Her name itself evokes a happy picture of a balmy day out on the water with the sails filled with breeze and the sun on your back while your favourite melody lifts your spirits higher and higher.
Summer Song Xiaqun smiles when the translator tells her of the uplifting inheritance that her parents, poor farmers from a small Zhejiang village, have bestowed on her. She has already made them happy by representing China at the Olympics; now she hopes to make them even more proud by being part of the China Team as the mainland go in hunt of America's Cup glory in 2013.
'My biggest accomplishment was representing China as a sailor at the 2008 Beijing Olympics,' says Song, who at the time would have felt she couldn't better that achievement. 'But now my ambition is to be part of China Team and winning the America's Cup.'
Song, 34, is the first woman to be recruited by China Team, who are making their second attempt at becoming the challenger in probably the most famous sailing event in the world, the America's Cup.
The mainland's debut in 2007 was less than successful, but with a bigger budget and a huge change in approach, confidence is bubbling within the team, who are funded by billionaire Wang Chaoyang.
Last time out, the team finished bottom. But more disappointing was that China's first venture into the blue-riband event was met with lukewarm interest across the country. Few people took notice of a boat, which despite being bedecked in national colours and the country's flag, failed to fire the imagination of the people.
'In 2007 there were no Chinese sailors on the boat and as a result, it failed to excite the home nation,' said Noelle Gahan-Smulders, a spokesperson for the team.
'China Team, in 2013, aspire to be truly Chinese. It needs to be powered by mainly Chinese sailors.'
Because event rules state that boats must be built in the country they represent, the AC72, the 72-foot catamaran that will compete in the America's Cup proper, will be the most technologically advanced boat of its type ever built in China, giving added pride to the challenge.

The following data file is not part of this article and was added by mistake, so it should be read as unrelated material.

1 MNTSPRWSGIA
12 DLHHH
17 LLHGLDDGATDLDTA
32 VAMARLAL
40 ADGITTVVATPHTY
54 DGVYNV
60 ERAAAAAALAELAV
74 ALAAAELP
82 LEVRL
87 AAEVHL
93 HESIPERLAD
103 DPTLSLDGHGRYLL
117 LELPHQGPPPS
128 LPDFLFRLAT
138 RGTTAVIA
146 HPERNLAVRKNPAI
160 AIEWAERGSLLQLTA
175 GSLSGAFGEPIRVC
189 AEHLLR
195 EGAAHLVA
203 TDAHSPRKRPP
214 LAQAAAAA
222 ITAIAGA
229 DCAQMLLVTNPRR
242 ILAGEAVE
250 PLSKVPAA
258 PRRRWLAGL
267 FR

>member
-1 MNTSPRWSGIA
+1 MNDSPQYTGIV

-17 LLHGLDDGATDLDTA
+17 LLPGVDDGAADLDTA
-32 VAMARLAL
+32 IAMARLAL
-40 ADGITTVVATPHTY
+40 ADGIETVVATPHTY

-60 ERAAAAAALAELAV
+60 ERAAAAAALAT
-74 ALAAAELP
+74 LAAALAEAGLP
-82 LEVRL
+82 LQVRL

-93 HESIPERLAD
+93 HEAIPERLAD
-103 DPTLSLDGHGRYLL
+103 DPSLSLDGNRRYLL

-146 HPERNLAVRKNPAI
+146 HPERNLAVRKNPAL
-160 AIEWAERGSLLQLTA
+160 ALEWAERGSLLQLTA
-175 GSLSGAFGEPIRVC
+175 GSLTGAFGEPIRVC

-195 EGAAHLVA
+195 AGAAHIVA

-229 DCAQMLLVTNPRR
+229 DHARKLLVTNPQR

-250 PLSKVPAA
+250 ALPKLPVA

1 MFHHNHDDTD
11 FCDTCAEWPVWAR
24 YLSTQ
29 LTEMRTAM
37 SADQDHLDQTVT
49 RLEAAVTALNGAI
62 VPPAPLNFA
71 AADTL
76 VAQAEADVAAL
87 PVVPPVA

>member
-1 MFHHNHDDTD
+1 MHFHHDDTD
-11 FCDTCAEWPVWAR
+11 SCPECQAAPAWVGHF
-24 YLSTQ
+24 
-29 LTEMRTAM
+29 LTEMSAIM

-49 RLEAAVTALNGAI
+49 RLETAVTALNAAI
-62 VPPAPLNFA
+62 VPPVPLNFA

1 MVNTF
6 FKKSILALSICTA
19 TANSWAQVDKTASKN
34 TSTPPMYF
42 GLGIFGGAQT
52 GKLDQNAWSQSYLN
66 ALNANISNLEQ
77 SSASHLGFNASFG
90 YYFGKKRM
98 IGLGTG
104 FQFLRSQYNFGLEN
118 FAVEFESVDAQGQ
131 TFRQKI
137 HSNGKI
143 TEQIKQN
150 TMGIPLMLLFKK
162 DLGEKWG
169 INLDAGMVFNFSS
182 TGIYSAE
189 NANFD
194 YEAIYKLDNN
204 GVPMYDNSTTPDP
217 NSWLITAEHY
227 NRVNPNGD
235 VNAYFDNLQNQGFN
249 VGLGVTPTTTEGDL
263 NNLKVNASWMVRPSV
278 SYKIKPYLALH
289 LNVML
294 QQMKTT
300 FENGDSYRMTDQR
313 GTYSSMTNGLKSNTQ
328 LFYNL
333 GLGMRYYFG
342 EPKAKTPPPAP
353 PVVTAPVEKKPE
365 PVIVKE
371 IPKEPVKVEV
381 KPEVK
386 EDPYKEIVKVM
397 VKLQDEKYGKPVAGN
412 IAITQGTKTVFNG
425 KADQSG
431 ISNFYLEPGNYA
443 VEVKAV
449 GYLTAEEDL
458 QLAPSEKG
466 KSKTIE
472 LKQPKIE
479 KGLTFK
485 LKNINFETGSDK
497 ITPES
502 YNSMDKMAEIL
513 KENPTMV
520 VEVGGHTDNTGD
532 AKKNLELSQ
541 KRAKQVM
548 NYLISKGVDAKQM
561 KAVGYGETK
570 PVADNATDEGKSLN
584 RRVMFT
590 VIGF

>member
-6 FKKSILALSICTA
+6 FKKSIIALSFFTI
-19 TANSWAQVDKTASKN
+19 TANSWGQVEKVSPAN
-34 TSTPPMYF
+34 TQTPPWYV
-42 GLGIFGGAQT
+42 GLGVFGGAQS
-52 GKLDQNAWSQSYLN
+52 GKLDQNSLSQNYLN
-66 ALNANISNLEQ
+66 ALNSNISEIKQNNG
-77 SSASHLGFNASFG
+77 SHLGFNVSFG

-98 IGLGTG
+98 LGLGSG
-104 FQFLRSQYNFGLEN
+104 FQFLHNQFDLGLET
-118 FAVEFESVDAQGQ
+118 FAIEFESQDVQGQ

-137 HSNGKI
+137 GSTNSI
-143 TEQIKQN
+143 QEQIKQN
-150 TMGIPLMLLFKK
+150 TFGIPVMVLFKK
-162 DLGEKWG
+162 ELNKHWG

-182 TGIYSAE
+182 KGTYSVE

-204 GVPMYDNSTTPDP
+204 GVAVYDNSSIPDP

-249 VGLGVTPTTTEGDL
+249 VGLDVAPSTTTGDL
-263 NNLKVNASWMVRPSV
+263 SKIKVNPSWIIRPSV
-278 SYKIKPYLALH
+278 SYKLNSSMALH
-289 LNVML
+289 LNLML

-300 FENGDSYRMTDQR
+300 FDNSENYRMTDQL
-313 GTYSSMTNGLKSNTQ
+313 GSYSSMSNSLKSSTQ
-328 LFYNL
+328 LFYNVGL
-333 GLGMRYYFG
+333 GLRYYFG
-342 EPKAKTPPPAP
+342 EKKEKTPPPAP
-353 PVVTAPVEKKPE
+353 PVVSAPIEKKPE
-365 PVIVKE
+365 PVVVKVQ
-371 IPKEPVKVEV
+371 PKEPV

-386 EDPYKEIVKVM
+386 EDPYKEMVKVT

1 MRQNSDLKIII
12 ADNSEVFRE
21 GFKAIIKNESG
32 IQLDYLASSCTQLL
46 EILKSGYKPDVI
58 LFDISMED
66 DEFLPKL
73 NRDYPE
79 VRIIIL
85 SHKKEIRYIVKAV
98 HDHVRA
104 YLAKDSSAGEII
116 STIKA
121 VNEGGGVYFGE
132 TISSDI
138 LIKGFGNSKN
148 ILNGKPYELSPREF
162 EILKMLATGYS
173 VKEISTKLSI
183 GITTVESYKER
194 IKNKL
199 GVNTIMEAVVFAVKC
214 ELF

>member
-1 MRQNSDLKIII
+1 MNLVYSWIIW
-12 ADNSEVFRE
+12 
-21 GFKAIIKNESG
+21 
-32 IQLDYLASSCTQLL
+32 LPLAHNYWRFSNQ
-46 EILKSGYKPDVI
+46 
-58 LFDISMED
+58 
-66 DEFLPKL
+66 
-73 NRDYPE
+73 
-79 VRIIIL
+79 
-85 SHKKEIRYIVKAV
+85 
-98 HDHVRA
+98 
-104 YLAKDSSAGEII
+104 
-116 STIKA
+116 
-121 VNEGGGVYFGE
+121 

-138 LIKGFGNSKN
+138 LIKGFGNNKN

Six Chinese sailors crewed in 2007, but they mostly took a backseat and hardly made any waves in the media. This time around, China Team have actively pursued athletes and other people who could create interest. They want their own reality show, with plans to follow each athlete as he or she comes to grips with sailing.
It won't be so hard for Song, who is used to having a deck under her feet: she was 17 when she first started sailing. She was quickly pencilled in as a prospect and it wasn't long before she was part of the Zhejiang province sailing team.
'I was China national champion for six years in a row [in the 470 class],' Song said.
'In 2002 I won the Asian Games gold medal, and then my focus was on being part of the women's Olympic team in 2008 in Qingdao.' She finished eighth in the Yngling class at the Beijing Olympics.
Despite her failure to win an Olympic medal, she registered on the radar of team management. Like Ma Jian - the first Chinese to play college basketball in the United States who is also in China Team - Song was targeted by Thierry Barot, the Hong Kong-based chief executive of the team.